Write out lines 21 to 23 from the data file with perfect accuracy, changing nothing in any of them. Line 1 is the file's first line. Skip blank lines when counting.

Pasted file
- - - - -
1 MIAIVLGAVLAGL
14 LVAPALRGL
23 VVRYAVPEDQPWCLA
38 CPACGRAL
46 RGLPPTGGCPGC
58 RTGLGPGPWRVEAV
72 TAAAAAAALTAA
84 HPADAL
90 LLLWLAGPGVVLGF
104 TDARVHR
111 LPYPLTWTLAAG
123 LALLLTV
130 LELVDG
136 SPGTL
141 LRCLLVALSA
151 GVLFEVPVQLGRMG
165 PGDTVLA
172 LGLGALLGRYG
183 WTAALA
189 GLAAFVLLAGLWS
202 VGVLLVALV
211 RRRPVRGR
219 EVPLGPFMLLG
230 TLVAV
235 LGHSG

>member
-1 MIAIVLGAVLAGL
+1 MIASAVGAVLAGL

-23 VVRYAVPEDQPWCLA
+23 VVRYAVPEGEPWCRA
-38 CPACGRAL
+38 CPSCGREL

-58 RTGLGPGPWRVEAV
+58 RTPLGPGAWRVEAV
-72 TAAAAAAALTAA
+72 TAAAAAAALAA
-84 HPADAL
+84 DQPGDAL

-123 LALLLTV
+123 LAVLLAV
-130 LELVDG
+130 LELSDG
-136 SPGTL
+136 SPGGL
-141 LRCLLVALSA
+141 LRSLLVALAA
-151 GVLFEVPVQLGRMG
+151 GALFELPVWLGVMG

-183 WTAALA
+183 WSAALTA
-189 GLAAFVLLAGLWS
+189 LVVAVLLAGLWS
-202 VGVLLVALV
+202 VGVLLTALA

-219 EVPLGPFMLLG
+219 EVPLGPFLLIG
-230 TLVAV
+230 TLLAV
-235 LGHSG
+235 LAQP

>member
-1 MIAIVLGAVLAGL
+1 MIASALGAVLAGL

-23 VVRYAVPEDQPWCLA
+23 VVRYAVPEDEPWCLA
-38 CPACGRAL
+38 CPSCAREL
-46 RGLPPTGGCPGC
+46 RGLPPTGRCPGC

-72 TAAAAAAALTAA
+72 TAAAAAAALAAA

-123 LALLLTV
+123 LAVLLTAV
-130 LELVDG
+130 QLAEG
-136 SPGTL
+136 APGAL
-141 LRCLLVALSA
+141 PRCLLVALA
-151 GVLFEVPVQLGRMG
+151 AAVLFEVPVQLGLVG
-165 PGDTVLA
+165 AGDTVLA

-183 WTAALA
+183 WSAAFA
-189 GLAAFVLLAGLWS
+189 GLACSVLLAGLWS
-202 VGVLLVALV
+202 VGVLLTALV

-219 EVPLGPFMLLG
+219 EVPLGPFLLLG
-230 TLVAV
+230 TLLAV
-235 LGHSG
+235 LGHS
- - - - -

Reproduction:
202 VGVLLVALV
211 RRRPVRGR
219 EVPLGPFMLLG